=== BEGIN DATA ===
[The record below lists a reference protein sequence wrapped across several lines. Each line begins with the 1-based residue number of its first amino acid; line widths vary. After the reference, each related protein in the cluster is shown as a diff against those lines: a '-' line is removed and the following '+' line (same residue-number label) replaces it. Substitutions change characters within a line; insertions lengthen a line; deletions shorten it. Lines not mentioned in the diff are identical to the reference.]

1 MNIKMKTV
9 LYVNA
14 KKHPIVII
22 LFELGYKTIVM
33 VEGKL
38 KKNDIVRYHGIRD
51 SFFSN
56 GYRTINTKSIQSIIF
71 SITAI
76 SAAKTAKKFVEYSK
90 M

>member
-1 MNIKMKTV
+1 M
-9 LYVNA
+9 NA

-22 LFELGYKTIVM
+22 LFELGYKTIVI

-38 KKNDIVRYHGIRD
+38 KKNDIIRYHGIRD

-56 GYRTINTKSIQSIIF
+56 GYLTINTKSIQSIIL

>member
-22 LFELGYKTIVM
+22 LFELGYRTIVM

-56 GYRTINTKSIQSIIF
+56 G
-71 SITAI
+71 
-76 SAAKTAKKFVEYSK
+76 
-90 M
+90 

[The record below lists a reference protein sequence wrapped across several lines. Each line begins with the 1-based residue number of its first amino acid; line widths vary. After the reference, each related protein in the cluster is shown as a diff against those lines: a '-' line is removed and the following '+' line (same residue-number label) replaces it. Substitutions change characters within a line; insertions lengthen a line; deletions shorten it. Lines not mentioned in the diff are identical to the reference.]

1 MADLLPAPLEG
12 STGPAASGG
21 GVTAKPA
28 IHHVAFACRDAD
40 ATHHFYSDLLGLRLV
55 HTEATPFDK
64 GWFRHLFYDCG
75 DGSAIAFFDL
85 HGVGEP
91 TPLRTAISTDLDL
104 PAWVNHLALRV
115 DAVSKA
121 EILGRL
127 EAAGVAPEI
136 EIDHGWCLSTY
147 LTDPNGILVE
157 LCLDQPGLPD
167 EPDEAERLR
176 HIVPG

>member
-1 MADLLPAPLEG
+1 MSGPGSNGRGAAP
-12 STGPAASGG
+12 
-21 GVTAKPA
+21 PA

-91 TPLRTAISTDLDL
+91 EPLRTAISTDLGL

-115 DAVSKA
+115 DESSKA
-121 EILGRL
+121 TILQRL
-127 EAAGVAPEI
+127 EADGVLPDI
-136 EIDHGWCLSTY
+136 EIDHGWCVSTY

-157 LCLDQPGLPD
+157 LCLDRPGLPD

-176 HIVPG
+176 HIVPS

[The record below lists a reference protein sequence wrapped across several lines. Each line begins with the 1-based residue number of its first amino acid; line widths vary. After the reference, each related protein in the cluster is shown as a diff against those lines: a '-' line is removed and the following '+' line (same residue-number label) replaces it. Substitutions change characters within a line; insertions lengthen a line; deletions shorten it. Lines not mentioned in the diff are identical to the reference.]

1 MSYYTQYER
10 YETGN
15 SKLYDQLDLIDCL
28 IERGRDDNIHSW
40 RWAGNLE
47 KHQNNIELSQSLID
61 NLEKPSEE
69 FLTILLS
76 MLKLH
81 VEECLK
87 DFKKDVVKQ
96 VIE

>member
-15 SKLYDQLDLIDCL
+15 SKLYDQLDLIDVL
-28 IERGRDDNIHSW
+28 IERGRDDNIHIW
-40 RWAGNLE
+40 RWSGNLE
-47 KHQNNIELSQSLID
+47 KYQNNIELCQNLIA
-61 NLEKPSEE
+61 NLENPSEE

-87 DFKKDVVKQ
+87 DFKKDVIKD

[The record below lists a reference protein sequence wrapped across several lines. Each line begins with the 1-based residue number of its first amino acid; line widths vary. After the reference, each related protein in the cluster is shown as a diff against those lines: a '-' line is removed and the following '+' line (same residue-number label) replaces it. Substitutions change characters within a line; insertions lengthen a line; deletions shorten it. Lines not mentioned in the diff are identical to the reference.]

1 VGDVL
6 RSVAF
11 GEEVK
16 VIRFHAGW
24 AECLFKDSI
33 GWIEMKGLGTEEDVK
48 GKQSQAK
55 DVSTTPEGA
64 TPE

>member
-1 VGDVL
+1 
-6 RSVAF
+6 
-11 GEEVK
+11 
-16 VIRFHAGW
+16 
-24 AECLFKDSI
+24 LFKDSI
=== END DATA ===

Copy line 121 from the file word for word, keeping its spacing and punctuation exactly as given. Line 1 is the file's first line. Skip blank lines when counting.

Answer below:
-24 AECLFKDSI